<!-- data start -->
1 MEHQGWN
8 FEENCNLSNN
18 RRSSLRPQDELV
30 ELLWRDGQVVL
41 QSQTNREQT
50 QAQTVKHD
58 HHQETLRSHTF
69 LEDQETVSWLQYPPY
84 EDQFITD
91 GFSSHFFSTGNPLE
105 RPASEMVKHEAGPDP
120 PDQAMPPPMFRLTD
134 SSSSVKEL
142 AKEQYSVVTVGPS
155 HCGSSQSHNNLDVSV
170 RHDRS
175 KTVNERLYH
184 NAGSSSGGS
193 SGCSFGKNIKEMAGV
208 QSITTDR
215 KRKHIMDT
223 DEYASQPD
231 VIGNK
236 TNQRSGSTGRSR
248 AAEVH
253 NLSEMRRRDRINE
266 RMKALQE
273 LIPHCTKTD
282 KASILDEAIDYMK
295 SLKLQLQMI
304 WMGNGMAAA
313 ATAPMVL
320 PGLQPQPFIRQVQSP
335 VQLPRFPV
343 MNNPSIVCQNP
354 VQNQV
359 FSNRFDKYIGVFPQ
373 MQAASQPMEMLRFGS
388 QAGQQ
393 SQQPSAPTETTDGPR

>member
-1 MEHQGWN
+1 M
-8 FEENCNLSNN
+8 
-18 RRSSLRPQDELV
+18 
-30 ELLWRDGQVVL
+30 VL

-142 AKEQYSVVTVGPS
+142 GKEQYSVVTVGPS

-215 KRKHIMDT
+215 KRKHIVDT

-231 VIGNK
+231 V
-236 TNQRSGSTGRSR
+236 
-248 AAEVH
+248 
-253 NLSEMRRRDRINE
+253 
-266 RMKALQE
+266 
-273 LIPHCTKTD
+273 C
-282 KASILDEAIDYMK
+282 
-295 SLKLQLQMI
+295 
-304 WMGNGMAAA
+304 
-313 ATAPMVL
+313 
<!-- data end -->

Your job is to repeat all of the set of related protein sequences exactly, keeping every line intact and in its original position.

1 MEHQGWN
8 FEENCNLSNN
18 RRSSLRPQDELV
30 ELLWRDGQVVL
41 QSQTNREQT
50 QAQTVKHD
58 HHQETLRSHTF
69 LEDQETVSWLQYPPY
84 EDQFITD
91 GFSSHFFSTGNPLE
105 RPASEMVKHEAGPDP
120 PDQAMPPPMFRLTD
134 SSSSVKEL
142 AKEQYSVVTVGPS
155 HCGSSQSHNNLDVSV
170 RHDRS
175 KTVNERLYH
184 NAGSSSGGS
193 SGCSFGKNIKEMAGV
208 QSITTDR
215 KRKHIMDT
223 DEYASQPD
231 VIGNK
236 TNQRSGSTGRSR
248 AAEVH
253 NLSEMRRRDRINE
266 RMKALQE
273 LIPHCTKTD
282 KASILDEAIDYMK
295 SLKLQLQMI
304 WMGNGMAAA
313 ATAPMVL
320 PGLQPQPFIRQVQSP
335 VQLPRFPV
343 MNNPSIVCQNP
354 VQNQV
359 FSNRFDKYIGVFPQ
373 MQAASQPMEMLRFGS
388 QAGQQ
393 SQQPSAPTETTDGPR

>member
-1 MEHQGWN
+1 M
-8 FEENCNLSNN
+8 
-18 RRSSLRPQDELV
+18 
-30 ELLWRDGQVVL
+30 VL

-142 AKEQYSVVTVGPS
+142 GKEQYSVVTVGPS

-215 KRKHIMDT
+215 KRKHIVDT

-231 VIGNK
+231 V
-236 TNQRSGSTGRSR
+236 
-248 AAEVH
+248 
-253 NLSEMRRRDRINE
+253 
-266 RMKALQE
+266 
-273 LIPHCTKTD
+273 C
-282 KASILDEAIDYMK
+282 
-295 SLKLQLQMI
+295 
-304 WMGNGMAAA
+304 
-313 ATAPMVL
+313 